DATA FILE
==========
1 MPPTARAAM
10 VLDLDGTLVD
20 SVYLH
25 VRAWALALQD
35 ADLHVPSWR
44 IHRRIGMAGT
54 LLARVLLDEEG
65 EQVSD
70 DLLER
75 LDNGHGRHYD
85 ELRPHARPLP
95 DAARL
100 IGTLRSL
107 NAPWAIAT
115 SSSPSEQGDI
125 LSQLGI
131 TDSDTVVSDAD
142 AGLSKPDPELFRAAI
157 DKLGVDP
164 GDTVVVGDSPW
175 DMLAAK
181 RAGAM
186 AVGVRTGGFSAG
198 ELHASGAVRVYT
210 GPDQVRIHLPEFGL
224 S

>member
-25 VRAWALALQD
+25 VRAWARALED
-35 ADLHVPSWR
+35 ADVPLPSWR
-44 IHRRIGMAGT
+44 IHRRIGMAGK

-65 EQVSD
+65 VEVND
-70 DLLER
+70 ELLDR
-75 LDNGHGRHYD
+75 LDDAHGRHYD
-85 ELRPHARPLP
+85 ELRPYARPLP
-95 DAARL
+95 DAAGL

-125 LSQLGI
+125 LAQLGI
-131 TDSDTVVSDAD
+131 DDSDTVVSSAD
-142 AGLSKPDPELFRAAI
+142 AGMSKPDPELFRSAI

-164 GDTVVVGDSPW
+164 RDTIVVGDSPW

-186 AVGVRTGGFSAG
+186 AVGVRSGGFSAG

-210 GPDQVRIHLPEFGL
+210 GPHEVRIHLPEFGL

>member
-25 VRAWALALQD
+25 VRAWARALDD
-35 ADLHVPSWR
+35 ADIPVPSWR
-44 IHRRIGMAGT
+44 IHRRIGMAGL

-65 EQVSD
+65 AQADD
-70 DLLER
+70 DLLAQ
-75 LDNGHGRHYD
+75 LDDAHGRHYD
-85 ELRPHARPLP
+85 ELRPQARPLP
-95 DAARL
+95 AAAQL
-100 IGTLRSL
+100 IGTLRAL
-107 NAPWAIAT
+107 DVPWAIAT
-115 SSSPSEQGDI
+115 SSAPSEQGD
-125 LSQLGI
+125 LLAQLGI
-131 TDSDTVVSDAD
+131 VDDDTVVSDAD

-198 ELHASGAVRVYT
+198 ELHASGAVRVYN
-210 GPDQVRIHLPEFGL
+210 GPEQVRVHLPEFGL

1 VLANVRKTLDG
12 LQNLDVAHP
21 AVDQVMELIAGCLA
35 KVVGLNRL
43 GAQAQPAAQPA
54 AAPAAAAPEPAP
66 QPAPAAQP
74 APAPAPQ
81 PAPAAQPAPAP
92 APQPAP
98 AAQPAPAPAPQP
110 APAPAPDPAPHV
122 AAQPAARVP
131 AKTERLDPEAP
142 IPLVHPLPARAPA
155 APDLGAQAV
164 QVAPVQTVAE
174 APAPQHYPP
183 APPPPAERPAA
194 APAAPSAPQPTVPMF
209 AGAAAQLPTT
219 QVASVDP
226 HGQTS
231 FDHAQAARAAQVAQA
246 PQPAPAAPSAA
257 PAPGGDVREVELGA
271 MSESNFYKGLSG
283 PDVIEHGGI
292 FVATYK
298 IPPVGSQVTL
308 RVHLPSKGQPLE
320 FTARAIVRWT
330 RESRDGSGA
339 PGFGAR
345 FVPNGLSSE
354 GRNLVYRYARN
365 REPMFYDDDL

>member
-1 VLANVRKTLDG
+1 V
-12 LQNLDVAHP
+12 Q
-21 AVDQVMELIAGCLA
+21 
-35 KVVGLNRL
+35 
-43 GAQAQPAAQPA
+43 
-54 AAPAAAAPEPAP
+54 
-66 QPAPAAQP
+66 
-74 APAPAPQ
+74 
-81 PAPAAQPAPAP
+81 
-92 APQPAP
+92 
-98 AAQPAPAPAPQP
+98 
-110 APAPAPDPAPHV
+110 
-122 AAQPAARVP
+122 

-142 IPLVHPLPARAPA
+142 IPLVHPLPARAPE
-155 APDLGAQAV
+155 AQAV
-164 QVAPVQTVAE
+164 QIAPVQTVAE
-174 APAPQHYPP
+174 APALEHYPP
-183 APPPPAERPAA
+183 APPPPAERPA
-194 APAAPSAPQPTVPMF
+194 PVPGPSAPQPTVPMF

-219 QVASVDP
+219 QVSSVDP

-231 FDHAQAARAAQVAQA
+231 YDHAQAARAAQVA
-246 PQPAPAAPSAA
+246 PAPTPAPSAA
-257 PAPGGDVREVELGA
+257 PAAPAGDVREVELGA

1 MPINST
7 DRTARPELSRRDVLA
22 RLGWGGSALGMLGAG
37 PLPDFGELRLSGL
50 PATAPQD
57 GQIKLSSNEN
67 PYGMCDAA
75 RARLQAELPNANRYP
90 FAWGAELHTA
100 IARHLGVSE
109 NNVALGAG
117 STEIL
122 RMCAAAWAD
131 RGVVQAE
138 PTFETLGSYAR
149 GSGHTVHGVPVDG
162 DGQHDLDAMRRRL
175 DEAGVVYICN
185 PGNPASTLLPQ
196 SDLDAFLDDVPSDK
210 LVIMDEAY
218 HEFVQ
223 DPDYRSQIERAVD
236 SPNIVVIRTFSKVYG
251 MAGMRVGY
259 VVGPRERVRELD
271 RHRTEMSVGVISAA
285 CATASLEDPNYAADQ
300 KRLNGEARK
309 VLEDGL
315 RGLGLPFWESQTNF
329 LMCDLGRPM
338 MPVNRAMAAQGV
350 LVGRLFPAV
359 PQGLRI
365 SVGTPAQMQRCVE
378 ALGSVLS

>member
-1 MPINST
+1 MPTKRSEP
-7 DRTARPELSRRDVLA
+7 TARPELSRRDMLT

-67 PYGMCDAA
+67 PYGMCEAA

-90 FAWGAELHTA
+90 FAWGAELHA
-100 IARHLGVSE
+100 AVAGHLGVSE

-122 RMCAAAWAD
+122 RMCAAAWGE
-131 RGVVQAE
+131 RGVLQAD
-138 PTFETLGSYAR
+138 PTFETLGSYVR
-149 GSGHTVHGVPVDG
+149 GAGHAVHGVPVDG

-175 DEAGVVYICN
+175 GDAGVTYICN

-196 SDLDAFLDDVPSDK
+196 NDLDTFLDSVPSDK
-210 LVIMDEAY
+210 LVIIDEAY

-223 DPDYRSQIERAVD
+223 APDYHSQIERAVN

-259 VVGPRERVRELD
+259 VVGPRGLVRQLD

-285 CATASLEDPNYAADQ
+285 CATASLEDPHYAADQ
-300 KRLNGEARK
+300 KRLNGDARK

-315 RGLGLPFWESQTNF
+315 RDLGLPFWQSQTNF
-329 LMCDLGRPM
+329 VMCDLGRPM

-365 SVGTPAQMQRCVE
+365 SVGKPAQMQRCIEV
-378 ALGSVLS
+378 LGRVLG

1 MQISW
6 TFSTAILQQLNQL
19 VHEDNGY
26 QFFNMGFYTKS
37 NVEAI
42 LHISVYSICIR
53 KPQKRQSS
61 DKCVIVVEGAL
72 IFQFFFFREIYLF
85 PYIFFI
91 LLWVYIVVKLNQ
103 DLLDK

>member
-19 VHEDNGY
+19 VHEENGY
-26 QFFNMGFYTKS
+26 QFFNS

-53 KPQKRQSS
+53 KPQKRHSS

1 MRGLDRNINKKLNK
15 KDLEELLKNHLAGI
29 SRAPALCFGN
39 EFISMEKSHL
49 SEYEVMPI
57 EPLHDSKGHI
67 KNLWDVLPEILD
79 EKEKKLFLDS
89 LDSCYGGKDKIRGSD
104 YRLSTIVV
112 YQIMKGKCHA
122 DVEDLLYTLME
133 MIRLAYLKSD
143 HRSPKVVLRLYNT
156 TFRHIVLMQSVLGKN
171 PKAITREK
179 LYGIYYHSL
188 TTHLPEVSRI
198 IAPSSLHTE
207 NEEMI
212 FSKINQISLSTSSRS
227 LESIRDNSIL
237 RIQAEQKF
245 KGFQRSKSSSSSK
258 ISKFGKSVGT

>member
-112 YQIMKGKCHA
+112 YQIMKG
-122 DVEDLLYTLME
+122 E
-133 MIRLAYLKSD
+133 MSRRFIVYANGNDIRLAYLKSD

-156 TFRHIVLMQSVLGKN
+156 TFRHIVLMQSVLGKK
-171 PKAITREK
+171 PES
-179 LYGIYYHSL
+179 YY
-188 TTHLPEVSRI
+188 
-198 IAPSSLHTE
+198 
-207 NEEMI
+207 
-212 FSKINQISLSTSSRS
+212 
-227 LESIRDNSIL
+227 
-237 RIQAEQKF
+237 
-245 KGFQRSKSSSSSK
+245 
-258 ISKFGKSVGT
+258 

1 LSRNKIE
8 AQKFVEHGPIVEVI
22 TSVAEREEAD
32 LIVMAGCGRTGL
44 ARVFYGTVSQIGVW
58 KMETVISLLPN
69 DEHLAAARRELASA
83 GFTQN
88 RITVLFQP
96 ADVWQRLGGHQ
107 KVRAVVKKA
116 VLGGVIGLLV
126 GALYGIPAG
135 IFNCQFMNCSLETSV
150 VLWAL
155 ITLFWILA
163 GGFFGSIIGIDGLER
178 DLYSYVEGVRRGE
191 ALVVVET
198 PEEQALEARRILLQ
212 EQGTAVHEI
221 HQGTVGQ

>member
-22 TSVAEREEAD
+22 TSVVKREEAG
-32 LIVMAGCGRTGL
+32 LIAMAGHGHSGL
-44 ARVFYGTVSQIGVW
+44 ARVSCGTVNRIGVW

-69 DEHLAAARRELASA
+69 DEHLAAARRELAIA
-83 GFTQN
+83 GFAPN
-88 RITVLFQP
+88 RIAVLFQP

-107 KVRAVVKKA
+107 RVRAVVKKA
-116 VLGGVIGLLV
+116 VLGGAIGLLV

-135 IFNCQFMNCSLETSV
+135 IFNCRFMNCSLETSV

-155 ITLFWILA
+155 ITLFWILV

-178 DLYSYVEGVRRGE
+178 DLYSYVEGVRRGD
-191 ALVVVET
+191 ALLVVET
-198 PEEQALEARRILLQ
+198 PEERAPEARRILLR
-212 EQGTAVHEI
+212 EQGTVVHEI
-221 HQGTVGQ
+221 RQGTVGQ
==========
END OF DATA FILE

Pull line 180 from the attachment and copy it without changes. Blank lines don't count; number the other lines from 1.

100 IARHLGVSE